The mobile broadband-enabled version of Microsoft’s Surface 3 tablet is making its way to the United States and other countries in the coming weeks after a brief, two-week stint in Japan.
“We’re happy to announce Surface 3 (4G LTE) will become available to business customers through the first partner operators on July 3 in Germany and the United Kingdom, and later, in France and Spain,” Brian Hall, general manager of Microsoft Surface, said in a July 1 announcement. Participating carriers include Deutsche Telekom, Orange Business Services, O2 and Movistar.
Explaining why businesses are getting the 4G LTE-capable Windows tablet first, Hall reported seeing “particular excitement for our LTE-enabled Surface 3 with businesses and their sales forces, which is why this initial announcement is focused on business availability. We’re already hearing from customers that have deployed Surface Pro 3 that sellers are saving hours per week in many cases.”
Two configurations are being made available for business customers, one packing 64GB of storage and the other 128GB. Both ship with 4GB of RAM and run Windows 8.1 Professional, with a free upgrade to Windows 10 when it launches July 29. Among the operating system’s many new enhancements is Continuum, an adaptive mode-switching feature for tablets and two-in-ones.
After the device starts appearing in offices and cubicles, consumers will get a crack at it. Sometime after the device starts appearing in European offices and cubicles, U.S. businesses and consumers will get a crack at it.
“Following availability to business customers in these markets, we’re also looking forward to offering Surface 3 (4G LTE) at retail and through commercial resellers in France, Germany, the United Kingdom and the United States in the coming weeks,” Hall revealed.
Microsoft first unveiled the Surface 3, a sleeker follow-up to the productivity-focused 12-inch Surface Pro 3 tablet, on March 31. The device sports a 10.8-inch touch-screen and weighs 1.37 pounds.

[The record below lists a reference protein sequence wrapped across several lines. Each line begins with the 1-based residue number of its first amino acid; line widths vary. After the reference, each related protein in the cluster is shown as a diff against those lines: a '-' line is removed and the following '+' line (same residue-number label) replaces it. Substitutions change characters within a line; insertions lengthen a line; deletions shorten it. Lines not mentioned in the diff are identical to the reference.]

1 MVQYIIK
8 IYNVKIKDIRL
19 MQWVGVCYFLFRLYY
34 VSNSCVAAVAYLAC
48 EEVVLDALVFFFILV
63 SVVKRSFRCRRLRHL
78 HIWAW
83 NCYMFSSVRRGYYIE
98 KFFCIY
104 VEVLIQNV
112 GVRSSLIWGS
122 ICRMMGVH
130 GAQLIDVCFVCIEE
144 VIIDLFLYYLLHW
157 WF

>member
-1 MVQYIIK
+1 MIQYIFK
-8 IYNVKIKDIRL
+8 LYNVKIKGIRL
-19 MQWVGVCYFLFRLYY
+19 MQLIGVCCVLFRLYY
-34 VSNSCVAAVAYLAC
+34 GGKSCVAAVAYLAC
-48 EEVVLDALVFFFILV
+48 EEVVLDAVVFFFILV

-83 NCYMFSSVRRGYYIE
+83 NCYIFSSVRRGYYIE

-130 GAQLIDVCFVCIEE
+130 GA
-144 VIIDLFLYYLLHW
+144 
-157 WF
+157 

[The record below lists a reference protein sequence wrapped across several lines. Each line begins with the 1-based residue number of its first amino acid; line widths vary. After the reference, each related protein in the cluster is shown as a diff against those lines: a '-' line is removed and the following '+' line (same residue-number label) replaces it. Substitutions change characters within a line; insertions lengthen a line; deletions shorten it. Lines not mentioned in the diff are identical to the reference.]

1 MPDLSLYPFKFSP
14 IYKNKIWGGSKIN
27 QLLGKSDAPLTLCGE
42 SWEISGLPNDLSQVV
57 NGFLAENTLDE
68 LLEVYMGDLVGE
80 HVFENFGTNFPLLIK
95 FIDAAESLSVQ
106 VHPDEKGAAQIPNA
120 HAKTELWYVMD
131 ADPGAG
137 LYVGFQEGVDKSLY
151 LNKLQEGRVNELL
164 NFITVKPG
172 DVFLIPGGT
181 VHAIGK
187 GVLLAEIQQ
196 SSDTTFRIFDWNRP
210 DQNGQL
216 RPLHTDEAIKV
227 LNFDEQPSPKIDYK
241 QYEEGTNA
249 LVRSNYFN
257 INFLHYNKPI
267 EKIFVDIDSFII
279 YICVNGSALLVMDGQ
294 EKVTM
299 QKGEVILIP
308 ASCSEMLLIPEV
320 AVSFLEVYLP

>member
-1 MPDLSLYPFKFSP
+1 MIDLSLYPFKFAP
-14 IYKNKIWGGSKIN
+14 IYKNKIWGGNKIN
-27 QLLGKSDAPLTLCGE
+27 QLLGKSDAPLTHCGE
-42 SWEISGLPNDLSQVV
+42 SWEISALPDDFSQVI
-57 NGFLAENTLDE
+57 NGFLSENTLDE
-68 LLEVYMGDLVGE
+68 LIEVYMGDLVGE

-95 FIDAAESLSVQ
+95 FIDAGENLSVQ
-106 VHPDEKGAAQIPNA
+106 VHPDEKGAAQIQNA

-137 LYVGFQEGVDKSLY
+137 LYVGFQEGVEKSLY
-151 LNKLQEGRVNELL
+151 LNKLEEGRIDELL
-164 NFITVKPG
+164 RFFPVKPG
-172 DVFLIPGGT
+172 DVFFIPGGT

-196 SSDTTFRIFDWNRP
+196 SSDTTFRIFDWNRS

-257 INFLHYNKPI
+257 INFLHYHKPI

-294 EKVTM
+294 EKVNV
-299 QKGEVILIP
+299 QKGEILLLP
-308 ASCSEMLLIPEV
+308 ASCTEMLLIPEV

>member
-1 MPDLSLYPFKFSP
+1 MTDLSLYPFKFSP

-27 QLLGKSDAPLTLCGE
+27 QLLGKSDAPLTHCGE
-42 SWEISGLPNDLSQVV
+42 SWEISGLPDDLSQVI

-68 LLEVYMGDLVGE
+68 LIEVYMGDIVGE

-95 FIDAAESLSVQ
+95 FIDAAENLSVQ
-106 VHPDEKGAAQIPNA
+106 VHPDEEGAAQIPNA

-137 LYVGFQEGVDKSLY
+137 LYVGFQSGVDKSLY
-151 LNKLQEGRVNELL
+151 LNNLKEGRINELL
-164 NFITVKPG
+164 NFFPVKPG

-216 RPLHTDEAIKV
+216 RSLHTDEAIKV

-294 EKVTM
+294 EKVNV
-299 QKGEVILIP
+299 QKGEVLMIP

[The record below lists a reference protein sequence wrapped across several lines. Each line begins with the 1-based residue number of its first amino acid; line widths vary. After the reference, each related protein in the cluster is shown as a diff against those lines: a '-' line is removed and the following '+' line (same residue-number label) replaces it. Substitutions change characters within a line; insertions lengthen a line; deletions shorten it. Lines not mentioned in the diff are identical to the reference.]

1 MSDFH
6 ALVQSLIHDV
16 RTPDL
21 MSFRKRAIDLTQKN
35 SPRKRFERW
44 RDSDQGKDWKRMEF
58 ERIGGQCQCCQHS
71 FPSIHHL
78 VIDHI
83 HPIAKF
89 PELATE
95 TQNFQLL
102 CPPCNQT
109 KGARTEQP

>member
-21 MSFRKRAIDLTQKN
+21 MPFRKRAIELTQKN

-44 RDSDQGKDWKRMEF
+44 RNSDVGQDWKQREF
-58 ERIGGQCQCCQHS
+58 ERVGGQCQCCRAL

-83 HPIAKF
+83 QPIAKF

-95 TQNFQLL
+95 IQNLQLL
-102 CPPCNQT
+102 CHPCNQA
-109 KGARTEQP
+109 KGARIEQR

In a statement at the time, Panos Panay, corporate vice president of Microsoft Surface, described the new device as “the thinnest and lightest Surface we’ve ever shipped.”
Prices start at $499 for the 64GB, WiFi model, which includes a one-year subscription to Office 365 Personal. The 4G LTE option adds $100 to the cost.
Although Surface failed to dethrone Apple iPad when it first launched in 2012, its fortunes have been improving since Microsoft had begun targeting the device at business users and consumers seeking a Windows experience in a tablet form factor.
In April, the company reported that Surface sales jumped 44 percent to $713 million during its fiscal 2015 third quarter, thanks in large part to the success of the Surface Pro 3. “With Surface we saw 53 percent constant currency revenue growth, driven by strong retail sales and attach of accessories,” Amy Hood, Microsoft’s chief financial officer, said during an April 23 earnings call.
Microsoft is banking on the smaller Surface 3 to provide a similar lift. “In computing and gaming hardware, with the addition of Surface 3, we expect revenue to be $1.5 billion to $1.6 billion” in the fourth quarter, Hood forecast.